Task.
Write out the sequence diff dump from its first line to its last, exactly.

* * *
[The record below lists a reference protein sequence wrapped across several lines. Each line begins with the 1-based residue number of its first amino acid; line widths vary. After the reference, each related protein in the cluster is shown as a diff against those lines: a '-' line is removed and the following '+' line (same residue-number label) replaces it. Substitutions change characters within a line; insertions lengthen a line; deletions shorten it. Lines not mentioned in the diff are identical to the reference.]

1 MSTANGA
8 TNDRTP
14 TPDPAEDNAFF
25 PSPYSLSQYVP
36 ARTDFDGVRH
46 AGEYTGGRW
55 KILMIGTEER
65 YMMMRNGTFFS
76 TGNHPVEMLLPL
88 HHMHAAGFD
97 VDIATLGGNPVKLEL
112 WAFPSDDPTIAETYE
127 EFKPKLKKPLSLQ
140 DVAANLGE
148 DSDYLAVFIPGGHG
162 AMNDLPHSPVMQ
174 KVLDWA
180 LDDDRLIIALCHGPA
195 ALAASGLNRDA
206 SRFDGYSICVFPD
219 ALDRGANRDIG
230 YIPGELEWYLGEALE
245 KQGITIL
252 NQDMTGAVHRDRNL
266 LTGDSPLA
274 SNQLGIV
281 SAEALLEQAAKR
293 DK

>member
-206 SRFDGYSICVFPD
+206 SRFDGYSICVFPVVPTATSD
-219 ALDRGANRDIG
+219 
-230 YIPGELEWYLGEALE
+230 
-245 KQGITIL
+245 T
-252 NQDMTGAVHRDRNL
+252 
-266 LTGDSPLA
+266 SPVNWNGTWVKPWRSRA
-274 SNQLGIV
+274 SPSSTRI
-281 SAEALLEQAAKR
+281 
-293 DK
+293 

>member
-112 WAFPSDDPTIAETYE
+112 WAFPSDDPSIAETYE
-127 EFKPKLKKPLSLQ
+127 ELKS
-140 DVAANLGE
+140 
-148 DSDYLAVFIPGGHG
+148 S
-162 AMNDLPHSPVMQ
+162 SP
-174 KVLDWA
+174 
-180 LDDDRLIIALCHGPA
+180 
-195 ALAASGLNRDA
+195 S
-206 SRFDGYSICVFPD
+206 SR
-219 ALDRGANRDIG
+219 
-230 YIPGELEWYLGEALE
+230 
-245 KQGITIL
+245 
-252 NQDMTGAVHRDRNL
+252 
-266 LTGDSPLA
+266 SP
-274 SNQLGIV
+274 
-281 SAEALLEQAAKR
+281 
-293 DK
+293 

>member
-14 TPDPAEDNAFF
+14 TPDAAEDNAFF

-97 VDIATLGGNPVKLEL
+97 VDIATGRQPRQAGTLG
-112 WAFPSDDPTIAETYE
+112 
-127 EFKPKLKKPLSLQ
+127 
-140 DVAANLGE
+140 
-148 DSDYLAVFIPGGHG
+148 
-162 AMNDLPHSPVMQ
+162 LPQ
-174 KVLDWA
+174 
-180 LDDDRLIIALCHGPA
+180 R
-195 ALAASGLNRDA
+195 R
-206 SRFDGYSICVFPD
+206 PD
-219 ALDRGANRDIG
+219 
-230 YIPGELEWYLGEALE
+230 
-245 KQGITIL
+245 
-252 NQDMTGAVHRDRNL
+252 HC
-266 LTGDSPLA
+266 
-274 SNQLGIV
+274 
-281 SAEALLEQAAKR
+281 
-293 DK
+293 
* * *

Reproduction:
[The record below lists a reference protein sequence wrapped across several lines. Each line begins with the 1-based residue number of its first amino acid; line widths vary. After the reference, each related protein in the cluster is shown as a diff against those lines: a '-' line is removed and the following '+' line (same residue-number label) replaces it. Substitutions change characters within a line; insertions lengthen a line; deletions shorten it. Lines not mentioned in the diff are identical to the reference.]

1 MSTANGA
8 TNDRTP
14 TPDPAEDNAFF
25 PSPYSLSQYVP
36 ARTDFDGVRH
46 AGEYTGGRW
55 KILMIGTEER
65 YMMMRNGTFFS
76 TGNHPVEMLLPL
88 HHMHAAGFD
97 VDIATLGGNPVKLEL
112 WAFPSDDPTIAETYE
127 EFKPKLKKPLSLQ
140 DVAANLGE
148 DSDYLAVFIPGGHG
162 AMNDLPHSPVMQ
174 KVLDWA
180 LDDDRLIIALCHGPA
195 ALAASGLNRDA
206 SRFDGYSICVFPD
219 ALDRGANRDIG
230 YIPGELEWYLGEALE
245 KQGITIL
252 NQDMTGAVHRDRNL
266 LTGDSPLA
274 SNQLGIV
281 SAEALLEQAAKR
293 DK

>member
-206 SRFDGYSICVFPD
+206 SRFDGYSICVFPVVPTATSD
-219 ALDRGANRDIG
+219 
-230 YIPGELEWYLGEALE
+230 
-245 KQGITIL
+245 T
-252 NQDMTGAVHRDRNL
+252 
-266 LTGDSPLA
+266 SPVNWNGTWVKPWRSRA
-274 SNQLGIV
+274 SPSSTRI
-281 SAEALLEQAAKR
+281 
-293 DK
+293 

>member
-112 WAFPSDDPTIAETYE
+112 WAFPSDDPSIAETYE
-127 EFKPKLKKPLSLQ
+127 ELKS
-140 DVAANLGE
+140 
-148 DSDYLAVFIPGGHG
+148 S
-162 AMNDLPHSPVMQ
+162 SP
-174 KVLDWA
+174 
-180 LDDDRLIIALCHGPA
+180 
-195 ALAASGLNRDA
+195 S
-206 SRFDGYSICVFPD
+206 SR
-219 ALDRGANRDIG
+219 
-230 YIPGELEWYLGEALE
+230 
-245 KQGITIL
+245 
-252 NQDMTGAVHRDRNL
+252 
-266 LTGDSPLA
+266 SP
-274 SNQLGIV
+274 
-281 SAEALLEQAAKR
+281 
-293 DK
+293 

>member
-14 TPDPAEDNAFF
+14 TPDAAEDNAFF

-97 VDIATLGGNPVKLEL
+97 VDIATGRQPRQAGTLG
-112 WAFPSDDPTIAETYE
+112 
-127 EFKPKLKKPLSLQ
+127 
-140 DVAANLGE
+140 
-148 DSDYLAVFIPGGHG
+148 
-162 AMNDLPHSPVMQ
+162 LPQ
-174 KVLDWA
+174 
-180 LDDDRLIIALCHGPA
+180 R
-195 ALAASGLNRDA
+195 R
-206 SRFDGYSICVFPD
+206 PD
-219 ALDRGANRDIG
+219 
-230 YIPGELEWYLGEALE
+230 
-245 KQGITIL
+245 
-252 NQDMTGAVHRDRNL
+252 HC
-266 LTGDSPLA
+266 
-274 SNQLGIV
+274 
-281 SAEALLEQAAKR
+281 
-293 DK
+293 